The company had big plans. It saw itself as taking on Ikea and disrupting the design and home decor space, and it wanted to expand aggressively to other countries. It was focusing on mobile (35% of Fab’s daily U.S. visits came from smartphones in July 2012) and spreading the word about the site through social media, as well as traditional advertising. Of all of Fab’s products, 90% weren’t sold on Amazon, or any other website.
By the end of 2012, it proudly boasted 10 million members, and $US100 million in sales, with products shipping to 26 countries.
But internally, the flash sales model wasn’t working as well as the company hoped. Although the company was selling lots of product, it was costly and logistically cumbersome to maintain, board member Allen Morgan told Business Insider’s Jim Edwards last year. The gross margins on each sale were fine, Morgan says, but that profit was quickly eaten by operating expenses, like marketing and personnel expenses. Turns out, the daily deals model really wasn’t sustainable, and most of its revenue wasn’t coming from flash sales.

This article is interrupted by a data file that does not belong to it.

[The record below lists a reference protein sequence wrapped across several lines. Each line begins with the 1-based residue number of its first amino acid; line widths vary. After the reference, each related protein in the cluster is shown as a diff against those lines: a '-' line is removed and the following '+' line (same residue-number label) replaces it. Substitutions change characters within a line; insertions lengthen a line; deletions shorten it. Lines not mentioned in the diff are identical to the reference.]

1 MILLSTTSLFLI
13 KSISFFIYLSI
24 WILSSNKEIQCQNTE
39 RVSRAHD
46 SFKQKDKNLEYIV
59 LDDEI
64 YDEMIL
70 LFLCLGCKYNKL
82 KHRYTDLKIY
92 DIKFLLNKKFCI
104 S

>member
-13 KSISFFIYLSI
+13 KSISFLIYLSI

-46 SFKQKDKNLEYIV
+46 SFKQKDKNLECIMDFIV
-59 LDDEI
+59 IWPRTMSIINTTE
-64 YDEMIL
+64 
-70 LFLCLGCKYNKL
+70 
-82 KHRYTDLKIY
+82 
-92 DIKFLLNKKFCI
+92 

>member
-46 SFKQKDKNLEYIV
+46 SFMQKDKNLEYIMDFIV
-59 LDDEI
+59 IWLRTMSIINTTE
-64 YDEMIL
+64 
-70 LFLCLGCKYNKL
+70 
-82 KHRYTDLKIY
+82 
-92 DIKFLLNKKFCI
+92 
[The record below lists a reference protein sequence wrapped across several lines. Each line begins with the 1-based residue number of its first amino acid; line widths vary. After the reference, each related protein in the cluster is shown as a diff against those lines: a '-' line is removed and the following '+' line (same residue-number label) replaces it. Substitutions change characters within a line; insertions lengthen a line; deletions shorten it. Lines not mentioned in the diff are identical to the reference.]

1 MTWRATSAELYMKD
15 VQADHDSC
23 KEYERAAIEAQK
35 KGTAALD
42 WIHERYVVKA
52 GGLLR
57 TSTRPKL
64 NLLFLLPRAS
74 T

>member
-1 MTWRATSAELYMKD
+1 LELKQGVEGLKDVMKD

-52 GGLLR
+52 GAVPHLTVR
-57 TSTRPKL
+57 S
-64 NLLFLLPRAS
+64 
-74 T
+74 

Goldberg and the Fab team began to plan a turn-around. In April 2013, the company announced a pivot and the acquisition of a German custom furniture company. It started allowing designers to create pages on Fab to sell their own exclusive work and began to sell customised furniture as well — it was going to start making products in-house. It opened a brick-and-mortar store in Germany. Its ethos became to be a global design store (not just home decor), encompassing fashion as well as furniture.
In June 2013, it raised another $150 million in part one of its Series D round at a pre-money valuation of $US1 billion, with plans for $US100 million more. That round made it the highest-funded e-commerce site in history. It had around 700 employees globally.
At this point, people starting airing their concerns about the business. Some of the golden sheen was wearing off: Why did Fab need that much money?
Why did Fab need that much money?
It was expanding too fast. It wasn’t yet profitable. It had spent $US40 million on marketing that year — an astounding 35% of revenue. The company said that it expected revenues of $US250 million by the end of 2013, but it had just missed its 2012 revenue goals by 20%. Site traffic had been declining since the end of 2012, according to Alexa data. People wanted to know the company’s burn rate.
Goldberg tried to ease concerns by disclosing gross margins of 43% and saying that Fab’s contribution margins (the amount left over after all costs of sending products to consumers) was 20%, while Amazon’s was only in the single digits.